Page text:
The State Water Resources Control Board announced on November 1, 2016 that urban Californians’ monthly water conservation was 18.3 percent in September, up from 17.5 percent in August but below the 26.2 percent savings in September 2015, when state-mandated conservation targets were in place.
The State Water Board stressed the need for continued conservation as California heads into a possible sixth drought year.
The cumulative statewide savings from June 2015 through September 2016 was 23 percent, compared with the same months in 2013. Since June 2015, 2.15 million acre-feet of water has been saved — enough water to supply more than 10 million people, or more than one-quarter the state’s 38 million population, for a year.
Although October storms in Northern California provided an encouraging start to the 2016-2017 water year (Oct. 1, 2016 – Sept. 30, 2017), planning for the possibility of another dry winter is essential. The State Water Board will continue to monitor conservation levels and water supply conditions, and staff will develop a proposal for extended emergency conservation regulations in January 2017. The proposal may include a return to state-mandated conservation if dry conditions prevail.
- Statewide water savings for September 2016 was 18.3 percent (116,703 acre feet or 38.0 billion gallons), an increase from August 2016’s 17.5 percent savings, but a decrease from September 2015’s 26.2 percent statewide savings (55.9 billion gallons). September 2016 water savings are 32 percent lower than September 2015.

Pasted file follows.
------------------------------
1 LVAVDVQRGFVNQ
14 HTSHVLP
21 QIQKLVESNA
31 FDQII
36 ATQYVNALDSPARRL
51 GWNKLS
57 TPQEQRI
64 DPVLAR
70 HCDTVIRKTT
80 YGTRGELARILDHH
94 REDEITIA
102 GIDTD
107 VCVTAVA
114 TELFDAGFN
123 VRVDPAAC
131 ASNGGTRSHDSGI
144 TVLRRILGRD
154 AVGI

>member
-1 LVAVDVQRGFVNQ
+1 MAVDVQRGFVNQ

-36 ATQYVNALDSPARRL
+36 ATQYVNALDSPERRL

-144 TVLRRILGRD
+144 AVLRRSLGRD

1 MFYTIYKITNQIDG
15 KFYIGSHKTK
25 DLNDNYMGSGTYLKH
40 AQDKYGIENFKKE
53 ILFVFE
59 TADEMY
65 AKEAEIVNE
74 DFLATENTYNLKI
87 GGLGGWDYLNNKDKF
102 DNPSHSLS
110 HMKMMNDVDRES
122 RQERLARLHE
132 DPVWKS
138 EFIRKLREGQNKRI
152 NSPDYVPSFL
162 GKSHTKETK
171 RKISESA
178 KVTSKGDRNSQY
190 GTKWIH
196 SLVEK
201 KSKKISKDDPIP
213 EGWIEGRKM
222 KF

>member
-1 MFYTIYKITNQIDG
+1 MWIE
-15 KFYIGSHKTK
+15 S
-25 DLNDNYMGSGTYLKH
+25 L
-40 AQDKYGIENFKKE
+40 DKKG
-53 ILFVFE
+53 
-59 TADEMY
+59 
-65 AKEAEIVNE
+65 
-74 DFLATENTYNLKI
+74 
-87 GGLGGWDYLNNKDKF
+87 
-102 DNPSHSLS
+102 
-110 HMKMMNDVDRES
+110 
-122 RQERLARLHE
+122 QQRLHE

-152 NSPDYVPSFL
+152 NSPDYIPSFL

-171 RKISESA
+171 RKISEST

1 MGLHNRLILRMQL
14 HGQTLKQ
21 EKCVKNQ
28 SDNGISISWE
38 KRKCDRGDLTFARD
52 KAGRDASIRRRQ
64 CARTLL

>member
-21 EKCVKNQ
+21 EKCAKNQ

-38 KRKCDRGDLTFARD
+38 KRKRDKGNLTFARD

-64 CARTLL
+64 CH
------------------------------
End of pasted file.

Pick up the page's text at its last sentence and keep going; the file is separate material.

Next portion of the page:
- Cumulative statewide water savings for June 2015 to September 2016 (sixteen months) was 23.0 percent, compared with the same months in 2013. That equates to 2,145,241 acre-feet (699 billion gallons).
- Statewide average per person water use for September 2016 was 105.9 residential gallons per capita per day (R-GPCD), below the 113.7 R-GPCD in August 2016 but above 96.9 R-GPCD reported for September 2015. All September data can be found on this page.
Conservation levels have remained significant for many communities that had certified that they did not need state-imposed mandates to keep conserving.